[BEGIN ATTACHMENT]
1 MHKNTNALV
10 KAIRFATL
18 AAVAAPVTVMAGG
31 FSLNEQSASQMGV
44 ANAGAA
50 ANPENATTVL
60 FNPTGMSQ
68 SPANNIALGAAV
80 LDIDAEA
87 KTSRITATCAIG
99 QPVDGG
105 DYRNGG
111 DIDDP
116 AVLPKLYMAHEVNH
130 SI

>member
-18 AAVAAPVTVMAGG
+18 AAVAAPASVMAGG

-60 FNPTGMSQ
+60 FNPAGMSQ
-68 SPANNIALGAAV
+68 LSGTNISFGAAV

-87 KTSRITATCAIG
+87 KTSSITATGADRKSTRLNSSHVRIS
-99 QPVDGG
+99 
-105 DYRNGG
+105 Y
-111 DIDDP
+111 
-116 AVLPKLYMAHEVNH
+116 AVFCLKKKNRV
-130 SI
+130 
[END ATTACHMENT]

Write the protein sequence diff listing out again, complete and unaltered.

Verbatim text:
1 MHKNTNALV
10 KAIRFATL
18 AAVAAPVTVMAGG
31 FSLNEQSASQMGV
44 ANAGAA
50 ANPENATTVL
60 FNPTGMSQ
68 SPANNIALGAAV
80 LDIDAEA
87 KTSRITATCAIG
99 QPVDGG
105 DYRNGG
111 DIDDP
116 AVLPKLYMAHEVNH
130 SI

>member
-18 AAVAAPVTVMAGG
+18 AAVAAPASVMAGG

-60 FNPTGMSQ
+60 FNPAGMSQ
-68 SPANNIALGAAV
+68 LSGTNISFGAAV

-87 KTSRITATCAIG
+87 KTSSITATGADRKSTRLNSSHVRIS
-99 QPVDGG
+99 
-105 DYRNGG
+105 Y
-111 DIDDP
+111 
-116 AVLPKLYMAHEVNH
+116 AVFCLKKKNRV
-130 SI
+130 